FIG. 6 illustrates a linear elastic seal 70A, in accordance with a third embodiment of the present invention, which includes a longitudinally extending linear elastomeric seal member 72 with a continuous sealing surface 74 and a preferably metallic longitudinally extending linear structural support member 76 having at least one longitudinally extending section 78 with fingers 80 extending transversely from the section and slots 82 between the fingers. Each of the fingers 80 is entirely embedded within the elastomeric seal member 72 near the continuous sealing surface 74.

The elastic seal 70 is preferably a continuous band with the elastomeric seal member 72 and the inner structural support member 76 being continuous bands that may be annular, rectangular, square, or otherwise shaped. FIGS. 7 and 7A illustrate a 2D nozzle having a rectangular or more particularly a continuous band square shaped elastic seal 70B with continuous band square shaped elastomeric seal member and inner structural support members 72 and 76, respectively. Peripherally extending portions 90 of the inner structural support member 76 around squared corners 92 of the square shaped elastic seal 70B preferably have no fingers 80 to better accommodate the 2D pivoting of the outer flaps 34.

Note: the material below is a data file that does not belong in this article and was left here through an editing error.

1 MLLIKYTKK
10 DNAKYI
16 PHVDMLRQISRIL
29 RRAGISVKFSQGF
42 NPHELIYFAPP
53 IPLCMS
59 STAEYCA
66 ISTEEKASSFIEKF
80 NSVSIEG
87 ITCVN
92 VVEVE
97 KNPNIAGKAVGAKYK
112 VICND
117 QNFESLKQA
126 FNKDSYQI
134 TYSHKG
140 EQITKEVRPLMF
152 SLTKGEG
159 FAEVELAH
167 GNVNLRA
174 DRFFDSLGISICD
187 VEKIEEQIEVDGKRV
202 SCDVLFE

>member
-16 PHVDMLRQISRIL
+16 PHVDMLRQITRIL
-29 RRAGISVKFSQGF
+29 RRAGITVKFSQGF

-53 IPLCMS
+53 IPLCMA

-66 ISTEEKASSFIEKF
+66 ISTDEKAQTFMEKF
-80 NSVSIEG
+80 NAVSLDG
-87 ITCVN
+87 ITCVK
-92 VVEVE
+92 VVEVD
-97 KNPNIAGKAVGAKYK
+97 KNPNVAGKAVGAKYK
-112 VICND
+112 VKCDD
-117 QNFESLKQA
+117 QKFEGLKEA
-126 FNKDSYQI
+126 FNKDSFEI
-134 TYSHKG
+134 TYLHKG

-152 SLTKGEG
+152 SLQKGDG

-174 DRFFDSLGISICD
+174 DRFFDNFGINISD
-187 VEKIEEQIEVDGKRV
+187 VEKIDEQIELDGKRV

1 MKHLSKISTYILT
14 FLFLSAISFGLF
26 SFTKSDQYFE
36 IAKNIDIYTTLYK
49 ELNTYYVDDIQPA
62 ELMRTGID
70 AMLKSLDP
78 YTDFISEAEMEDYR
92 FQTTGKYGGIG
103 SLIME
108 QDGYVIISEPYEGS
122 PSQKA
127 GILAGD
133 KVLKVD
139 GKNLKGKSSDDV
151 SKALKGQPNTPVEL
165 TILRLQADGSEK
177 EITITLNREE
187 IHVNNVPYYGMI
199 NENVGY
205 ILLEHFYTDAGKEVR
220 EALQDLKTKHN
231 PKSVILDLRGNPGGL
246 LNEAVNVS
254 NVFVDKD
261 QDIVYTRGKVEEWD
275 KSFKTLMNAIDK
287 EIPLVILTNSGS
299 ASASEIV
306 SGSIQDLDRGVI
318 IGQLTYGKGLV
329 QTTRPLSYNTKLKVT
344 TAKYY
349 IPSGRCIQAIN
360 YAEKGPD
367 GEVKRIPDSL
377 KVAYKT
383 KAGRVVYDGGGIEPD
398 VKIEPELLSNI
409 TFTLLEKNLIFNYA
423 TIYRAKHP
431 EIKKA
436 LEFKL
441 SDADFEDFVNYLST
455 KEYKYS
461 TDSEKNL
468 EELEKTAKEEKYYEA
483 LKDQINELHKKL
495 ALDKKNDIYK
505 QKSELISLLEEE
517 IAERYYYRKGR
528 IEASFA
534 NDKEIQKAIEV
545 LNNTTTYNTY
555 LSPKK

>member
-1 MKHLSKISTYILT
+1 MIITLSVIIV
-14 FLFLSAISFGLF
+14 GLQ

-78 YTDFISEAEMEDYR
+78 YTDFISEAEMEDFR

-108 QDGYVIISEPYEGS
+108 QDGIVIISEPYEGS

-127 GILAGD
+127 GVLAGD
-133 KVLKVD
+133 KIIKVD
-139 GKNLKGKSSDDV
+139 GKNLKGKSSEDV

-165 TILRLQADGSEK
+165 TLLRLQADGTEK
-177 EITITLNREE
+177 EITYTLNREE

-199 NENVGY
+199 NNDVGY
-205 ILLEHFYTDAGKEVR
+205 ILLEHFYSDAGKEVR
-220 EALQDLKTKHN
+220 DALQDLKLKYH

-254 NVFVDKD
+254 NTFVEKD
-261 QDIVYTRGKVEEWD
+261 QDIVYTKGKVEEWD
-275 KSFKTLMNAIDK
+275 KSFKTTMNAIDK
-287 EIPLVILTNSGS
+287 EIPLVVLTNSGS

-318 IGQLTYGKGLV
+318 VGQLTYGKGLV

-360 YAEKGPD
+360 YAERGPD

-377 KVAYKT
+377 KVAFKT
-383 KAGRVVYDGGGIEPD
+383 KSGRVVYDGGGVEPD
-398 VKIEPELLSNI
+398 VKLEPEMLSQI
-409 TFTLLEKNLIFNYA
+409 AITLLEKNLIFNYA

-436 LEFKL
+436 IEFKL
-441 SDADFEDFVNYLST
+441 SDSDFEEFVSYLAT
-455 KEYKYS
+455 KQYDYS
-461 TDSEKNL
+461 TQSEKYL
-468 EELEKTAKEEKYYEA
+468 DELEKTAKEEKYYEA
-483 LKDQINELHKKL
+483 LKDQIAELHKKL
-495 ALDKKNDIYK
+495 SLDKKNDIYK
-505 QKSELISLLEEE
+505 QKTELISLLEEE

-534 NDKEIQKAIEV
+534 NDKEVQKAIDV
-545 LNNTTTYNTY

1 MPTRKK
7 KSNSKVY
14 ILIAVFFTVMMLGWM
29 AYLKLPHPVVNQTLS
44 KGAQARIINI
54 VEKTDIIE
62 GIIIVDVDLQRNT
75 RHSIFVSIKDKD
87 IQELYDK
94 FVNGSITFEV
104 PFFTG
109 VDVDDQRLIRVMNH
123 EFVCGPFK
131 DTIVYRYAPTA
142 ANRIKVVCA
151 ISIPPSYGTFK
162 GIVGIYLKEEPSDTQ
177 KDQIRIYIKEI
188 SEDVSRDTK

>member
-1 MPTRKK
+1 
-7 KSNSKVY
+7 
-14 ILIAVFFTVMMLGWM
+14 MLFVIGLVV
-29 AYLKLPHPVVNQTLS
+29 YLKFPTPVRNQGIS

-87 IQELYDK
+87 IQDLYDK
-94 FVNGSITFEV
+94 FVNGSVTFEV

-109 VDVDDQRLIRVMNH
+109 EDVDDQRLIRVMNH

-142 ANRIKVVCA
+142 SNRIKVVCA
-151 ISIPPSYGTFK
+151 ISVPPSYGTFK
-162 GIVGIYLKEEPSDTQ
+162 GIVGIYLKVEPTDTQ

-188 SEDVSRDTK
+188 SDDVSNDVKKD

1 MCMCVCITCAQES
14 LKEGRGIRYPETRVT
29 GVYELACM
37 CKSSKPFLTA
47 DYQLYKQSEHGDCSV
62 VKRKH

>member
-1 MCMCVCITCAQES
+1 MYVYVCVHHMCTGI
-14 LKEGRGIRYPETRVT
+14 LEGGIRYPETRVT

FIG. 8 illustrates an ellipsoidally shaped elastic seal 70C particularly useful for elastic seals and nozzles having angled or rounded corners 94. The ellipsoidally shaped elastic seal 70C provides peripherally extending portions 90 of the inner structural support member 76 around the angled or rounded corners 94 of the ellipsoidally shaped elastic seal 70C with no slots 82. Instead the angled or rounded corners 94 of the ellipsoidally shaped elastic seal 70C have bent fingers 98 that are bent around the corners of the ellipsoidally shaped elastic seal.